When it is discovered that his wife had an abortion years previously from a gang rape, the couple do not publicize their reasoning, causing David to loose points in the polls. David steps up to the plate by going after the unscrupulous opponent who promoted a teenager’s supposed botched abortion death. In the end, David gets reelected, only to serve two years and quit. The last twenty pages are about his daughter’s high school tennis match.

On a positive note, because the book is written in first person, it almost reads as a senator’s daily diary of details, explaining the ins and outs of our government. The link to constellations being named after famous people gets lost in running for a political office and not mentioned often. Not being a page turner type of novel, the sometimes mundane with sporadic highlights leads to an anticlimactic, almost confusing ending.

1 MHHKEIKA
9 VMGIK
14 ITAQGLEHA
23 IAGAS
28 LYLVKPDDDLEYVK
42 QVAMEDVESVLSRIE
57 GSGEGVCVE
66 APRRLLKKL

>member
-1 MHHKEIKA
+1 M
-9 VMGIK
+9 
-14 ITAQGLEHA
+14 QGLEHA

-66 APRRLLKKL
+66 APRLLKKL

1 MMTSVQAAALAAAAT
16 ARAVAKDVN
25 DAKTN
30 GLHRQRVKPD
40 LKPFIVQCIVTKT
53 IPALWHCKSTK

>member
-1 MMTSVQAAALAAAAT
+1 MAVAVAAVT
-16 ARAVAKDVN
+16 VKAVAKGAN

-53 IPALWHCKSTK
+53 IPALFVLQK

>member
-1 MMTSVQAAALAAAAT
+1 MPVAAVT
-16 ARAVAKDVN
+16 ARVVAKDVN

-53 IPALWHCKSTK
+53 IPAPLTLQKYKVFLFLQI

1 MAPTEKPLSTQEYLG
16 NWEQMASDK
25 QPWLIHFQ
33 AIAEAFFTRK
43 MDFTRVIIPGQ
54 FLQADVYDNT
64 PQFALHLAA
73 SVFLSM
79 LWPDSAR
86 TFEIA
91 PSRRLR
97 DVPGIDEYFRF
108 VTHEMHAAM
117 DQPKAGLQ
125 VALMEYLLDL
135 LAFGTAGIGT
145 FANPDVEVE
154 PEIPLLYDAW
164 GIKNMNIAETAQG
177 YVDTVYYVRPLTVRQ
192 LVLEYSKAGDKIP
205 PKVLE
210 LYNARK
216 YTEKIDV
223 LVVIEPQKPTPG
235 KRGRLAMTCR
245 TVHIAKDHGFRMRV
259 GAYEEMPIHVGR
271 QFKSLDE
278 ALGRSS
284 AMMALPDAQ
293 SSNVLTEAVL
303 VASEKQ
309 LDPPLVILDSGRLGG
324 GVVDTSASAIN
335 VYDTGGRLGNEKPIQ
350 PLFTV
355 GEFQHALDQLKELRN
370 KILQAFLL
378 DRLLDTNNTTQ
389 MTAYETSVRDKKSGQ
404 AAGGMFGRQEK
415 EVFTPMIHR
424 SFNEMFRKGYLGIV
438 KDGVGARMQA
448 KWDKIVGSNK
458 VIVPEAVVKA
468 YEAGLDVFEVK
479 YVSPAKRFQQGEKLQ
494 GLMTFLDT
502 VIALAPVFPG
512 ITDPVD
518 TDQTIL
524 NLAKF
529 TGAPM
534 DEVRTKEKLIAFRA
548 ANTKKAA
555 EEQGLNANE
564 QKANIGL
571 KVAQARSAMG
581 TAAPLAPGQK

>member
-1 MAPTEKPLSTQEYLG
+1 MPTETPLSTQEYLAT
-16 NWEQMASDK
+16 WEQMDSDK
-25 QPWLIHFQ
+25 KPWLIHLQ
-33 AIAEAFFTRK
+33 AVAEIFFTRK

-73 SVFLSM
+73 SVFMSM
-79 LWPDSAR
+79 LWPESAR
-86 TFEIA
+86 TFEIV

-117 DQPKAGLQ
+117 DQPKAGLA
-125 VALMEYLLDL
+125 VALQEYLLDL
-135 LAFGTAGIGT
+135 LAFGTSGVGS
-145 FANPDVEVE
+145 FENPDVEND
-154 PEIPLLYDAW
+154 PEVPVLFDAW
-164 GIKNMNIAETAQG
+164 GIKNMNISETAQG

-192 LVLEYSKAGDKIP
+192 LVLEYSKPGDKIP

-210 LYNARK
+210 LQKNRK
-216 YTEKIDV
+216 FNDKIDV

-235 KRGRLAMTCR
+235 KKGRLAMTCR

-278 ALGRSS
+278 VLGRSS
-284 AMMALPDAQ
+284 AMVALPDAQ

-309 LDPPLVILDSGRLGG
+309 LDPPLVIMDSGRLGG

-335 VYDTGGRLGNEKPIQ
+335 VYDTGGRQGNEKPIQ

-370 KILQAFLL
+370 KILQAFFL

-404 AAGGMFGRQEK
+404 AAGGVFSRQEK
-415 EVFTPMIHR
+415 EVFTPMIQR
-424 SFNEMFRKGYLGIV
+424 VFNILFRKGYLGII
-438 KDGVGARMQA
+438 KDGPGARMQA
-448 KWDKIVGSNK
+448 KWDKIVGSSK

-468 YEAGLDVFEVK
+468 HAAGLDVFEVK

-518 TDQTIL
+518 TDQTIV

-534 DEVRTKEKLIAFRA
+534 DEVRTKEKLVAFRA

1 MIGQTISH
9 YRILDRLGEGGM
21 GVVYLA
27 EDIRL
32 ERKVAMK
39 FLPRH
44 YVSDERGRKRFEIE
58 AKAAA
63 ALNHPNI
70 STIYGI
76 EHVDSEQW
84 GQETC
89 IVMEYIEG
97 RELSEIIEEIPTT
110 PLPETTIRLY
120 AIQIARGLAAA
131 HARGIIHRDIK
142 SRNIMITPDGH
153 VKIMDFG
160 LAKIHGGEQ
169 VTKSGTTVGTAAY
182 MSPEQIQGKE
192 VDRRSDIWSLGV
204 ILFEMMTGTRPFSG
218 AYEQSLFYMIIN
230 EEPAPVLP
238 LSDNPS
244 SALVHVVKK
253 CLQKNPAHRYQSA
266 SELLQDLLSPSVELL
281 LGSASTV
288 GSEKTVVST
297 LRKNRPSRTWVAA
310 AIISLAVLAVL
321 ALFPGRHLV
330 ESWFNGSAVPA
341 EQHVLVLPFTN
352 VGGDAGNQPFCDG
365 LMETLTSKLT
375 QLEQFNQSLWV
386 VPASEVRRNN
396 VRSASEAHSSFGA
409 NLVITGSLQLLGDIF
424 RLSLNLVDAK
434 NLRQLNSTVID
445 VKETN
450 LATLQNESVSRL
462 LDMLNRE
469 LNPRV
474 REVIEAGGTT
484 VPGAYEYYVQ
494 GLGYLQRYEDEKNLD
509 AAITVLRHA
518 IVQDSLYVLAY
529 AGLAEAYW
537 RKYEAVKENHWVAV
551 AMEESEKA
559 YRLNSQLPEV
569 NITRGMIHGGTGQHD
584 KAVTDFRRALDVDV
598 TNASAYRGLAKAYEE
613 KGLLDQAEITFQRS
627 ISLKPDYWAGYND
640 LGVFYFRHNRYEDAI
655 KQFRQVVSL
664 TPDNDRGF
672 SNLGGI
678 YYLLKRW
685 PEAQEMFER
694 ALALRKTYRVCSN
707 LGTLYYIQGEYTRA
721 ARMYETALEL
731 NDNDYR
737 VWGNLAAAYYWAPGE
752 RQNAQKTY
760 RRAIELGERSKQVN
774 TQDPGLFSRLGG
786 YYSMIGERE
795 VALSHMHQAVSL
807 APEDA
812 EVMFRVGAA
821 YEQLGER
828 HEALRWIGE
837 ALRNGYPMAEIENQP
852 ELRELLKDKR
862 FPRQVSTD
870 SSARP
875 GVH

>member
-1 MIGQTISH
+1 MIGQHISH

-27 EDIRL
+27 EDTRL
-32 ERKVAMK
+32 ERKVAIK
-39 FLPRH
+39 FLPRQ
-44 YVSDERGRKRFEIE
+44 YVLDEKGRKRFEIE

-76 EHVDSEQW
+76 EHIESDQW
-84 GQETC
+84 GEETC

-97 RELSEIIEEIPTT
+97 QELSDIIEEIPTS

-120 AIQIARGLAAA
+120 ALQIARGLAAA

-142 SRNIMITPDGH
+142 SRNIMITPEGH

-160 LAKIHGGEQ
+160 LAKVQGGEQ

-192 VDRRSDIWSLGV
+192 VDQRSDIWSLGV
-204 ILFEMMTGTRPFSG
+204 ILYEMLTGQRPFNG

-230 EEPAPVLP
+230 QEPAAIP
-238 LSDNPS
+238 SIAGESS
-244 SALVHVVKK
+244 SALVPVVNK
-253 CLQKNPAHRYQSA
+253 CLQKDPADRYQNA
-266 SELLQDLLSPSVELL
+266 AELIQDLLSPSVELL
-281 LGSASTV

This review is also posted on http://www.bookpleasures.com and http://www.amazon.com


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Filed under *** OK - Don't Love It, Don't Hate It, Fiction

The Black Book

The Black BookAuthor: Adlai E. Stevenson III
Publisher: Adlai E Stevenson III
ISBN: 978-0-9823710-0-8

America is great because she is good. If America ceases to be good, America will cease to be great is a famous quote by Alex de Tocqueville. Adlai Stevenson III probably believes in this quip from the mid 1800s and it shows in his book, The Black Book.

The Black Book is a two hundred and ninety-nine page book that compiles quotes, quips and personal beliefs of his great grandfather, father and himself over a span of one hundred and fifty years. In this book, Adlai III (as he calls himself in the book) has researched and reorganized years of history into “themes” such as Politics, Speeches, Religion, The Press, Crime and Justice, and Money and Economics, etc based on his ancestors’ and his beliefs, morals and aspirations.